WASHINGTON, D.C. — Support for Republican President Donald Trump and Democratic presidential nominee Joe Biden from voters who identify as religious appears to adhere to earlier patterns, a Pew researcher told a Georgetown University panel Sept. 15.
According to recent Pew Research Center polling, 59 percent of white Catholics say they’re voting for Trump, with 40% supporting Biden. Hispanic Catholics shift the other direction, favoring Biden 65%.
Ninety-two percent of Black Protestants say they’re voting for Biden, and 83 percent of white evangelicals say they’re either voting for him or leaning in his direction.
Elizabeth Podrebarac Sciupac, senior researcher at Pew, said the data also was consistent with exit polls from 2016. “Those might not be too surprising for anyone following these trends,” she observed.
Trump voters appear to be more deeply motivated. About two-thirds of white evangelicals say “their vote for (Trump) is a true vote for him” and not just a vote against Biden, Sciupac said.
Abortion, survey results indicate, is a more important issue for white evangelicals (61 percent) than for white Catholics (38 percent), Hispanic Catholics (39 percent) or Black Protestants (33 percent). The response on abortion trailed the COVID-19 pandemic, foreign policy, immigration and climate change as top election issues.
Former Vice President Biden, a Catholic, and his running mate, Sen. Kamala Harris, both support legalized abortion. Trump and Vice President Mike Pence both oppose abortion and would like to see the Supreme Court’s 1973 Roe v. Wade ruling, which legalized abortion on demand, reversed.
While the economy led all concerns, closely related to abortion is the issue of the appointment of Supreme Court justices — a bigger issue for white Catholics (69 percent), closely followed by white evangelicals (67 percent), Hispanic Catholics (64 percent) and Black Protestants (58 percent).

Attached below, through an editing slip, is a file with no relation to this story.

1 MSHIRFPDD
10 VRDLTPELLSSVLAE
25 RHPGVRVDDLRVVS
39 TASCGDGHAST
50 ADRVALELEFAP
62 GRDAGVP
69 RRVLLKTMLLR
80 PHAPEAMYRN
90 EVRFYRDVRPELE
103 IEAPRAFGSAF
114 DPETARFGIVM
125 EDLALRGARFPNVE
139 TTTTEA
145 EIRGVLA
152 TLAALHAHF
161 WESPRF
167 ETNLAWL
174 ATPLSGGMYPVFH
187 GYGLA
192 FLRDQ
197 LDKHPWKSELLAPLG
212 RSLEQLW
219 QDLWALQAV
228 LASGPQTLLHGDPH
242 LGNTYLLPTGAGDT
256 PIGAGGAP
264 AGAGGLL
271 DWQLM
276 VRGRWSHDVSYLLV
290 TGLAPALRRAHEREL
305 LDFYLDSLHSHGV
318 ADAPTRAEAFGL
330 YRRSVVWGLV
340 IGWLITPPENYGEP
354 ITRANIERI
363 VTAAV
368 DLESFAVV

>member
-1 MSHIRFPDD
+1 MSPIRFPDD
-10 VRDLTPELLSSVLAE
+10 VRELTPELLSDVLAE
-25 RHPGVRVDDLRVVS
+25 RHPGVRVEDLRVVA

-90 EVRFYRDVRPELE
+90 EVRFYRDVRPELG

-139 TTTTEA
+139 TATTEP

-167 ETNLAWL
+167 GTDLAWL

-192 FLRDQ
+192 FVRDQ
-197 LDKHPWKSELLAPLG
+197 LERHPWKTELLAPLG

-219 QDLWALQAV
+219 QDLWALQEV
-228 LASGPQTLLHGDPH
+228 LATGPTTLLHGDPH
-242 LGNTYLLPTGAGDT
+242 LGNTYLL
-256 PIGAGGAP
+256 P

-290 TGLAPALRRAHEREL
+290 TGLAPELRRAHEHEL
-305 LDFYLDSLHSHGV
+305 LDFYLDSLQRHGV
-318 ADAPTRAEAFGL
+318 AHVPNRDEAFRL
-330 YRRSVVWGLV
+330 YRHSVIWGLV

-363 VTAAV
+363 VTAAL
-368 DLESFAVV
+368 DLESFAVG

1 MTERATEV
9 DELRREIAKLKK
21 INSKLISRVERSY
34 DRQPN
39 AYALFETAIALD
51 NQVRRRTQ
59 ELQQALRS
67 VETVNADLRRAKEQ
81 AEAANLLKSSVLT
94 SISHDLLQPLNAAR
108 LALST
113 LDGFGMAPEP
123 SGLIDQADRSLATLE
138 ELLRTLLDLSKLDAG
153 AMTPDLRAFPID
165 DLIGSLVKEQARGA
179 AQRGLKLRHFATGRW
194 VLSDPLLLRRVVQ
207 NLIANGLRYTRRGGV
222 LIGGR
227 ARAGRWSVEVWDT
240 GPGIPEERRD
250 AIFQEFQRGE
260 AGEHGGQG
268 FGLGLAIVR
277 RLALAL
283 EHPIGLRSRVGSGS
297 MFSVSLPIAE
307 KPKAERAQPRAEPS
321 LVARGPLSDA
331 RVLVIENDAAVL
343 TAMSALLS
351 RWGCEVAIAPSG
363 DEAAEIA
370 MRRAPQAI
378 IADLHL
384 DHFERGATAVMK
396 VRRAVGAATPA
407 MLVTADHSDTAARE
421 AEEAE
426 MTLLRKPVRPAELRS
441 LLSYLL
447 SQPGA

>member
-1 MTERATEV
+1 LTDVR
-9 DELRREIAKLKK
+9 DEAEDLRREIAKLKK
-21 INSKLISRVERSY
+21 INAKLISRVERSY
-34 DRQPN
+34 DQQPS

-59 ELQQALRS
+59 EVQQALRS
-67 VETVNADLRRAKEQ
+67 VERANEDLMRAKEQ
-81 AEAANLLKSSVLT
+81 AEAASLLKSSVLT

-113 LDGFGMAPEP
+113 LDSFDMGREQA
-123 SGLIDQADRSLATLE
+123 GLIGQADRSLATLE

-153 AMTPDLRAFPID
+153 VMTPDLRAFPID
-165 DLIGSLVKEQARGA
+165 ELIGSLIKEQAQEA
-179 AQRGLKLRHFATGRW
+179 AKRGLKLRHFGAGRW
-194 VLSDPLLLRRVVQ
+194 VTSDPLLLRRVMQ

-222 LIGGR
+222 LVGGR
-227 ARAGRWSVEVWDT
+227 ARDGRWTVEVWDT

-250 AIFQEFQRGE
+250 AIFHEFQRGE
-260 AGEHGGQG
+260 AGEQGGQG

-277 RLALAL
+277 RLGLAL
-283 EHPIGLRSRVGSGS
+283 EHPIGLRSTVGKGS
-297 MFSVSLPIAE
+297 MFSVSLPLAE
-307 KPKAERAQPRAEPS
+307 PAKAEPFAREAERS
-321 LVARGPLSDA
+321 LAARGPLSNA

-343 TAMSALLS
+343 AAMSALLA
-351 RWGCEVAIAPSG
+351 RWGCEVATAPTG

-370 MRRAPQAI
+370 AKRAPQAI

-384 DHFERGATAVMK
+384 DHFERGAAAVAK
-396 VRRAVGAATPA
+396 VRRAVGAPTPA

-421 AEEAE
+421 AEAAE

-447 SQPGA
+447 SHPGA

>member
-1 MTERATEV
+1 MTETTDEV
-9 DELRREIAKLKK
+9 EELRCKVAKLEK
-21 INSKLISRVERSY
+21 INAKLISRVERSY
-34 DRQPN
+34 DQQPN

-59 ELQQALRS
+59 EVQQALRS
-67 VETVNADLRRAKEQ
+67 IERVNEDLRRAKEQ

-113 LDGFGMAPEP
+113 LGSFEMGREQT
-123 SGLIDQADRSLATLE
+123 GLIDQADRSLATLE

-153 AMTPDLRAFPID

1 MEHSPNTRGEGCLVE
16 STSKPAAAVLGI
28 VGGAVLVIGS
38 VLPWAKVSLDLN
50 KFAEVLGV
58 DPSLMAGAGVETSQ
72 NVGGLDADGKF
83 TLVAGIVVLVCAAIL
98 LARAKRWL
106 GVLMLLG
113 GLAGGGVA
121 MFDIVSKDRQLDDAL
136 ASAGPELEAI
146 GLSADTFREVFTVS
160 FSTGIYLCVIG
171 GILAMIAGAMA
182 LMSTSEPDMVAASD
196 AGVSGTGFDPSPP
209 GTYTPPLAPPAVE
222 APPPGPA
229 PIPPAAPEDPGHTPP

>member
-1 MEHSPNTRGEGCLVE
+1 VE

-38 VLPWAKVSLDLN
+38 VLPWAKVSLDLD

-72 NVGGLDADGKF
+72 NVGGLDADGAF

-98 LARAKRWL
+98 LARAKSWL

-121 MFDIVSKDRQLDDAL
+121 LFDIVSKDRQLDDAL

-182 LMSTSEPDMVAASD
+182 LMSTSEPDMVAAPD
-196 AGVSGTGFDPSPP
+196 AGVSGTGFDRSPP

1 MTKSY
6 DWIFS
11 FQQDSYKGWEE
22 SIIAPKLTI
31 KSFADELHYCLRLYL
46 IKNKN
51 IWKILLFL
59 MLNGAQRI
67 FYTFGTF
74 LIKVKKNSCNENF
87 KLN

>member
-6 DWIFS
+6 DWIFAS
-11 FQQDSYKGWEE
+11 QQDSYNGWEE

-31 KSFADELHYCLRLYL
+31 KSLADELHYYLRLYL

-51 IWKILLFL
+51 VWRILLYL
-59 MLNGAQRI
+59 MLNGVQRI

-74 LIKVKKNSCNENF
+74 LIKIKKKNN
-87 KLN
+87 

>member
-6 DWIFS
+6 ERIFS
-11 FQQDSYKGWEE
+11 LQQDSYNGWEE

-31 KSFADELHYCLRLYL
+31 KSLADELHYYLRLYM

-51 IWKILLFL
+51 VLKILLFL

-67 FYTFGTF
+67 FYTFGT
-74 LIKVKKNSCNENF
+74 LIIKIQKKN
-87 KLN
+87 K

Carl Cannon, the Washington bureau chief of RealClearPolitics, described Trump as “unchurched — in a very literal way.”
Biden, by contrast, “doesn’t have to do much to remind people he’s Catholic. He is Catholic. He crosses himself, he makes these religious allusions, and Donald Trump wants to say, ‘But he’s not really a Christian.'”
Cannon pointed out, “Trump knows, at least his campaign knows, strongly religious Christians favor the Republican Party,” and further, “knows that devout Catholics back him.”
From that standpoint, he said, the bad news for Biden is, even though that group identifying as “devout” — daily Mass attendance, regular recitation of the rosary — may be a minority of Catholics, “they’re the most motivated voters.”
Although both campaigns are dedicated to religious outreach, unlike Hillary Clinton’s campaign in 2016, the Democrats are “clearly very dedicated to their religious outreach work,” said Kelsey Dallas, national religion reporter for the Deseret News in Utah.
But Trump’s campaign, in her view, is doing the better job with voters who identify as religious, hammering home the message “that this man is going to defend you. Either in court, or with policies. “He’s truly lived up to his promises of the last four years on issues such as religious freedom,” Dallas said.
Faith outreach “probably played a big role on why Biden is the nominee to begin with,” said Jack Jenkins, a national reporter for Religion News Service. After hiring an outreach director specifically to address Black Protestants, “it’s why he won resoundingly” in the South Carolina primary, which made him the presumptive nominee long before the Democratic National Convention.
Biden’s “faith as a person” is something likely to be “trumpeted” until Election Day, he predicted.
“We’ve never had a president quite like this president when it came to his own personal faith journey,” Cannon said. “This is a guy who said he doesn’t forgive his enemies. He said that recently at the National Prayer Breakfast. Think about that for a minute.”
The Republicans, as a result, aren’t trying to portray Trump as a man of faith, but rather are saying to evangelicals and conservative Catholics, “he’s your champion,” Cannon said.
“I would make the argument, based upon the data we see … that race and ethnicity probably factor more into how they view this particular situation more than faith,” said Eugene Scott, a political reporter for The Washington Post. “Race and ethnicity are often the prime way of how people engage with politics rather than their faith.”
“From evangelicals,” he added, “you could conclude that 90% of people make their decision based on abortion, and we know that’s not true.”
“I would argue that character, perhaps, is one of the biggest issues on the ballot right now,” Scott said.
The panel discussion was part of “What’s Faith Got to Do With It? Reporters on Faith and Faithful in the 2020 Presidential Election” sponsored by Georgetown’s Initiative on Catholic Social Thought and Public Life.